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Frequency Modulation Function
Syntax y = fmmod(m,kf,fc,pc,fs)
Include: include spt\fmmod.oms
See Also ammod , pmmod , quadmod

ARGUMENTS:
   INPUTS:
      m  = MATRIX, any numerical type, coerced to DOUBLE for
           internal processing. Represents sampled version of an
           arbitrary baseband modulation waveform in [Volt].
      kf = SCALAR, any numerical type, coerced to DOUBLE for
           internal processing. Modulator sensitivity in
           [Hz/Volt]. Scales 'm' before modulation.
      fc = SCALAR, any numerical type, coerced to DOUBLE for
           internal processing. Carrier frequency in [Hz].
      pc = SCALAR, any numerical type, coerced to DOUBLE for
           internal processing. Carrier phase in [radians].
      fs = SCALAR, any numerical type, coerced to DOUBLE for
           internal processing. Sampling rate in [Samples/sec].
   RETURN: MATRIX, type DOUBLE, sampled FM waveform. Same 
           dimensions as input 'm'.

Description

Sample a FM (Phase Modulation) modulated carrier with given baseband modulation waveform, carrier frequency and carrier phase in a column-wise fashion.

Returns a sampled version of a FM modulated carrier with the same dimensions as input 'm'. The user specifies the arbitrary baseband modulation waveform 'm' in [Volt], the sampling rate 'fs' in [Samples/sec], the carrier frequency in [Hz], the carrier initial phase angle in [radians], and the modulator sensitivity 'kf' in [Hz/Volt]. All inputs may be any numerical type and are coerced to DOUBLE for local processing.

The general form of the modeled FM waveform is:

     cos(2*PI*fc*t + 2*PI*kf*(integral of m from 0 to t)+ pc,

and this waveform is sampled at a rate of 'fs'. The frequency of the resulting carrier sinusoid is proportional waveform 'm'. 'm' may be a matrix, in which case an identically dimensioned matrix is returned where each column of 'm' has separately been modulated onto the specified carrier. The modulation sensitivity factor 'kf' scales the waveform 'm' before applying it to the carrier and converts the modulation voltage to radians.

It should also be noted that the function places no restrictions on the relation between carrier, modulation, or sampling frequencies. The user may 'under-sample' the waveform by making the maximum frequency represented in 'm' or 'fc' higher than half the sampling rate without error. (This is in fact done deliberately in some sampled data systems).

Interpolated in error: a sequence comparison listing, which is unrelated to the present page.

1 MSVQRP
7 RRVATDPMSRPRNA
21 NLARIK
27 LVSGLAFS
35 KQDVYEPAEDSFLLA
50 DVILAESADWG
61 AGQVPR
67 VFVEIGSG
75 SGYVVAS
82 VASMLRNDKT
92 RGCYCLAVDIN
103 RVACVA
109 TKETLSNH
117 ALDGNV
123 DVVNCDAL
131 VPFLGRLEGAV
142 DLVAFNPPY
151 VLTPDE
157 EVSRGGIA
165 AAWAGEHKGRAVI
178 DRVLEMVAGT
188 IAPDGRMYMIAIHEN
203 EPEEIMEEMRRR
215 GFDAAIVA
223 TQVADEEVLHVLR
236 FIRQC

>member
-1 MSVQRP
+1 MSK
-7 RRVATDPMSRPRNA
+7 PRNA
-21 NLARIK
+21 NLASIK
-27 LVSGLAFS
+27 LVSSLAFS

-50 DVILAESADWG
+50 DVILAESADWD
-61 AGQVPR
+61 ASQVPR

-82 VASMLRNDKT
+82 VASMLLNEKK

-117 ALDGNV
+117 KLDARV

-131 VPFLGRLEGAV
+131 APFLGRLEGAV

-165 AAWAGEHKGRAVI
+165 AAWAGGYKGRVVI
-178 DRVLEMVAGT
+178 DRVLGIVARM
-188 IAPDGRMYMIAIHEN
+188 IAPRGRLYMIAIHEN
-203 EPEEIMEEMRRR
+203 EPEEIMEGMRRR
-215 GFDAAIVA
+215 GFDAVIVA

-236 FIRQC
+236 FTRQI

Example

# Create a FM modulated waveform

fs     = 256d0;          # sampling rate [Samples/second]
N      = 256;            # record length [Samples]
fc     =  32d0;          # carrier frequency [Hz]
pc     =   1d0;          # initial carrier phase [radians]
fm1    =   4d0;          # modulation freq [Hz]
twopit = 2d0*PI*(seq(N)-1d0)/fs; # Create 2*PI*time
m      = cos(twopit*fm1);        # Create modulation waveform
kf     = 1;              # Hz/volt
df     = 2.0*fm1;        # peak freq deviation for freq mod[Hz]
fm     = fmmod(df*m,kf,fc,pc,fs);     # time waveform
spec   = abs(dft(complex(fm))/N)^2d0; # spectrum power
fmspec = spec.row(1,N/2+1); # Form the spectrum for plotting
fmspec = fmspec + {0d0,reverse(spec.row(N/2+1,N/2))};
fmspec = db10(fmspec);                # spectrum mag, dB
t      = timeaxis(1d0/fs, N);         # time axis for plotting
f      = freqaxis(fs/N, N);           # freq axis for plotting

ginit;
format double "f7.1";
gaddtext("FM MODULATOR Function", [.5,.95]);
s=["fs =",ntoa(fs)," Hz"," , fc =",ntoa(int(fc))," Hz"," , fm =",ntoa(int(fm1))," Hz"];
gaddtext(s, [.5,.90]);

vp1 = gaddview(0.05, 0.50, .90, .35 );
gyaxis("linear",-2,2,2,2);
gxaxis("linear",0,N/fs,4,5);
gplot(t,fm);
gxtitle("TIME");
gytitle("VOLTS");
gtitle("fmmod() WAVEFORM");
gygrid("minor");
gxgrid("major");

vp2 = gaddview(.05, .05, .90, .35 );
gyaxis("linear",-60,0,6,2);
gxaxis("linear",0,fs/2,4,4);
gygrid("minor");
gxgrid("major");
gxtitle("FREQ");
gytitle("MAG [dB]");
gtitle("fmmod() SPECTRUM");
gplot(f.row(1,N/2+1),fmspec);



REFERENCE

Haykin, Simon, "Communication Systems.", New York: Wiley, 1994.